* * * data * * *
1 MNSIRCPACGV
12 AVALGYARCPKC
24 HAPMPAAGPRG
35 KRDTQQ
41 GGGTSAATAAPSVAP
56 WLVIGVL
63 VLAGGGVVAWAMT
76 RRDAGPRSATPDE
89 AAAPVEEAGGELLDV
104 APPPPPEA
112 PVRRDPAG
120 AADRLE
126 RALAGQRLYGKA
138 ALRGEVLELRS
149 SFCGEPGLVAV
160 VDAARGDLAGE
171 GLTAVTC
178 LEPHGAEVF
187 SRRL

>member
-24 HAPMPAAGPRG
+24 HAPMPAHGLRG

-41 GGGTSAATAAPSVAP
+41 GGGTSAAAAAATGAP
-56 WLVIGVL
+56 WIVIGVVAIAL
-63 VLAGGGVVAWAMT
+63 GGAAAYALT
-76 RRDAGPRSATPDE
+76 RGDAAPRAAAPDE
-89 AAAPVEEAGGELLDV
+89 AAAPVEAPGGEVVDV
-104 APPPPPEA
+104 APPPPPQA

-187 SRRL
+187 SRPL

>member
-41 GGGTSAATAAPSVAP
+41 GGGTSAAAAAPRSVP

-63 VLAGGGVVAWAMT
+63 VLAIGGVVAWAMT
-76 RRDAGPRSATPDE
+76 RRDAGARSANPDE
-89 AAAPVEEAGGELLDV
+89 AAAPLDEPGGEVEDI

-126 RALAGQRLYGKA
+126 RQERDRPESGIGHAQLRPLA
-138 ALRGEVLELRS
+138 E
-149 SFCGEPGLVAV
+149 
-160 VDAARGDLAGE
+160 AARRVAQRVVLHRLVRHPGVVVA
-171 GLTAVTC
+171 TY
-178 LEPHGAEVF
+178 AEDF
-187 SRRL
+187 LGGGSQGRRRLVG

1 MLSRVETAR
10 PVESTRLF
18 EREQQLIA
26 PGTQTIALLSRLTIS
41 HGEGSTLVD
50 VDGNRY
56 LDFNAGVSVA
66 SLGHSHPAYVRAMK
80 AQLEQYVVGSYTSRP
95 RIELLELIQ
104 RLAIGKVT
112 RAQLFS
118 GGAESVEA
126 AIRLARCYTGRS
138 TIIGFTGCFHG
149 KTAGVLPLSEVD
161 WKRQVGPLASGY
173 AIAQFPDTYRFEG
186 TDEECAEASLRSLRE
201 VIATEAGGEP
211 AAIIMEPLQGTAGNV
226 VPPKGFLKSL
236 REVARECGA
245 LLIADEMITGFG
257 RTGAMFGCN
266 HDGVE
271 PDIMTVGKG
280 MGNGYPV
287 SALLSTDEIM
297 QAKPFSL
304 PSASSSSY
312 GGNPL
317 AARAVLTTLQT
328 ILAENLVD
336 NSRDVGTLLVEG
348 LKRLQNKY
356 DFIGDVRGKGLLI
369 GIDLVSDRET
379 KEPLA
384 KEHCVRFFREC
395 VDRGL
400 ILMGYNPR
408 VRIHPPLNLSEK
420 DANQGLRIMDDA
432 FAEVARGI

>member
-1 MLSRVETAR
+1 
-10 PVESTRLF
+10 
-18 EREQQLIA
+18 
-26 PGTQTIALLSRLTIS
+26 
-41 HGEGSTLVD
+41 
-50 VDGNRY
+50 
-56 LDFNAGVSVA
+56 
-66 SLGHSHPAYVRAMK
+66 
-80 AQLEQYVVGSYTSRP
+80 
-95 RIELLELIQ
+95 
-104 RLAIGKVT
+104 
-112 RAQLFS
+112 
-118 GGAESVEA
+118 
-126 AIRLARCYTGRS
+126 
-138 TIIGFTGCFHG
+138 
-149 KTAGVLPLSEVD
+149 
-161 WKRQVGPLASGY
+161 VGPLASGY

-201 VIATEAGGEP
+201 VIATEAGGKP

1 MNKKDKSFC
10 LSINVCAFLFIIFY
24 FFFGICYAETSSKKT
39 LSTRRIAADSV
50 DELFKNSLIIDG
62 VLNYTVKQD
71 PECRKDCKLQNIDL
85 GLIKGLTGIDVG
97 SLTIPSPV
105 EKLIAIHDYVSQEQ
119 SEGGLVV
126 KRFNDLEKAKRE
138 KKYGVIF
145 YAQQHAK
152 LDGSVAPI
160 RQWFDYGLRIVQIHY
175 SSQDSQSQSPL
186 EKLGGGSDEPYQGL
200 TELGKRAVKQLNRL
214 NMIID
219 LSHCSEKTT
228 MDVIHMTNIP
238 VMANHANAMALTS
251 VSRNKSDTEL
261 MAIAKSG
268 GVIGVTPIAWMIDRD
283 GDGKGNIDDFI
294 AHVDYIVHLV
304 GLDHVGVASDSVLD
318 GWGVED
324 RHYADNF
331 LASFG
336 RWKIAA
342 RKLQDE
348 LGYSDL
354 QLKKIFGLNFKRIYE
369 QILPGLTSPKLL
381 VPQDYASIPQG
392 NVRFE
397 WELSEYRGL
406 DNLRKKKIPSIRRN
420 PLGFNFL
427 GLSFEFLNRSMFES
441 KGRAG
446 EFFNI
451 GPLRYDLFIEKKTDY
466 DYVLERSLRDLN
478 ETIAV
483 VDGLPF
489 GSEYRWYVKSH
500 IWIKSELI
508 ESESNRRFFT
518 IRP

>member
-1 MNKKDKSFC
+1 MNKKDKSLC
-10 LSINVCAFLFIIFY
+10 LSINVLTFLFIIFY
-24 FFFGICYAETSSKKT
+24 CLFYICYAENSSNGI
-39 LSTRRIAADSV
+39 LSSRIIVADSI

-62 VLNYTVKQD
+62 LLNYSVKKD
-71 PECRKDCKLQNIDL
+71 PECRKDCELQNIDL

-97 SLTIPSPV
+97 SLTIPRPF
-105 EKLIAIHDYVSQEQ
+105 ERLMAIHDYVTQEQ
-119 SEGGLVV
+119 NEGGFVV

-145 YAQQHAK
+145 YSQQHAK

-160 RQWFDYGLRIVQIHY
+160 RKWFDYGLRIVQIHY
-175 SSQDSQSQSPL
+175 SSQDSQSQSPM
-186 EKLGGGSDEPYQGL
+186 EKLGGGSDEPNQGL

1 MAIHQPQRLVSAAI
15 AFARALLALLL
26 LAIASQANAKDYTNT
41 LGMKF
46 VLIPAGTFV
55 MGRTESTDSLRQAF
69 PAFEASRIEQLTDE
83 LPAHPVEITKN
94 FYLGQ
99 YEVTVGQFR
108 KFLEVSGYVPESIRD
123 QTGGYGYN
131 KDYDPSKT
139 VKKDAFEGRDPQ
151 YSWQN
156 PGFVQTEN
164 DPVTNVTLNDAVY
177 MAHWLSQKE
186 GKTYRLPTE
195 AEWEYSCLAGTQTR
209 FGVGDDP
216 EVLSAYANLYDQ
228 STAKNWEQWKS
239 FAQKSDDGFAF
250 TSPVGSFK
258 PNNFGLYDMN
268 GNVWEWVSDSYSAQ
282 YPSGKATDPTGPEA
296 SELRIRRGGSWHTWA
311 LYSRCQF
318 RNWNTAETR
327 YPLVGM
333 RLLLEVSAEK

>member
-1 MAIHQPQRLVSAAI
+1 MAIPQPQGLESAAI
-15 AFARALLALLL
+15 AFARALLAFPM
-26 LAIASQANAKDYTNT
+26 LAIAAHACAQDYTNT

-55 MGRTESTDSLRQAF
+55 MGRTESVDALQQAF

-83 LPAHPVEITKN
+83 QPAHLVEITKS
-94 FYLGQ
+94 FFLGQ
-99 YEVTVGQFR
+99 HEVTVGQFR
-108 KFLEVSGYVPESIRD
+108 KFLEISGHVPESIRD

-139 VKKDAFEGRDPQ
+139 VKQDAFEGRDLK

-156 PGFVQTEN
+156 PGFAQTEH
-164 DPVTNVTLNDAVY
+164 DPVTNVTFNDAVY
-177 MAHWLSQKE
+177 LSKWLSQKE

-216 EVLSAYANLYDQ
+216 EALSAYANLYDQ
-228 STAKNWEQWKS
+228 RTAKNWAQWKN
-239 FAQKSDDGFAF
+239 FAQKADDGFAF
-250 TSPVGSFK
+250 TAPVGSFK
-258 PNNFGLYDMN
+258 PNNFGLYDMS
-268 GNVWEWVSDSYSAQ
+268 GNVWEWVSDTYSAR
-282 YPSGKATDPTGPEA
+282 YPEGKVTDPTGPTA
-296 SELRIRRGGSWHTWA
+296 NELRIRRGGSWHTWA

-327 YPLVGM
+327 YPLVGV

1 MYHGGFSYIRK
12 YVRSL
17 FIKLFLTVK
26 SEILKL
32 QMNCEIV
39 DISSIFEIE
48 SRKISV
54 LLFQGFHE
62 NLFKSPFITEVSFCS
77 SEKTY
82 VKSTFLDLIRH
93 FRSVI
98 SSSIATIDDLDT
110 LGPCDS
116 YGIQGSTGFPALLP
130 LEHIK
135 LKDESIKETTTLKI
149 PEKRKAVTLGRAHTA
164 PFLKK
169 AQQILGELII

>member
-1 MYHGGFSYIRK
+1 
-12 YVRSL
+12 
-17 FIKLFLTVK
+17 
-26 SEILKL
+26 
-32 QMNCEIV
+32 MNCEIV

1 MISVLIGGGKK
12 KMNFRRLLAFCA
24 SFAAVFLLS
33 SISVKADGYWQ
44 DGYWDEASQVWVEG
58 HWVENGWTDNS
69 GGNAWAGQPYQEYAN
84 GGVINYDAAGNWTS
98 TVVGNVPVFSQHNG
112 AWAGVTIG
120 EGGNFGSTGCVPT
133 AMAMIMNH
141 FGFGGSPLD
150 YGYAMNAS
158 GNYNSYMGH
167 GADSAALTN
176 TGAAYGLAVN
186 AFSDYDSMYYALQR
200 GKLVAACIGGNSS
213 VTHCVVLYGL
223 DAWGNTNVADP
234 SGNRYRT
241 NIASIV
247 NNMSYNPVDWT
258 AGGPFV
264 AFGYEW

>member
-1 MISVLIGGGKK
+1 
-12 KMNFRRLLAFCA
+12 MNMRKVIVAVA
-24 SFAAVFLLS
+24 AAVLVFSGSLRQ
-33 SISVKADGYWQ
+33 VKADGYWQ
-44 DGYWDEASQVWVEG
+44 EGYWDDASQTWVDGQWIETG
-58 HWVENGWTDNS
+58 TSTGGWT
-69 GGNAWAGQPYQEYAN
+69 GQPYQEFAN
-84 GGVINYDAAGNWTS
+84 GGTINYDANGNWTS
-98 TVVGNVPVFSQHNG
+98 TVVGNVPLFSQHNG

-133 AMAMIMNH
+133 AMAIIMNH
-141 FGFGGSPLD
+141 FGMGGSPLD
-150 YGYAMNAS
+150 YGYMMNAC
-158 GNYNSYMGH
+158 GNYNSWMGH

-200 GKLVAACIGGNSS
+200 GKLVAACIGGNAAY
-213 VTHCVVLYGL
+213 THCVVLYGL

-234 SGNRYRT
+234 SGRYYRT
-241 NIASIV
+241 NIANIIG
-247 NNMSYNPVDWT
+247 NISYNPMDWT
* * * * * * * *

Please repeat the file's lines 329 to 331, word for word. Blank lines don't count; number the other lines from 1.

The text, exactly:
1 MISVLIGGGKK
12 KMNFRRLLAFCA
24 SFAAVFLLS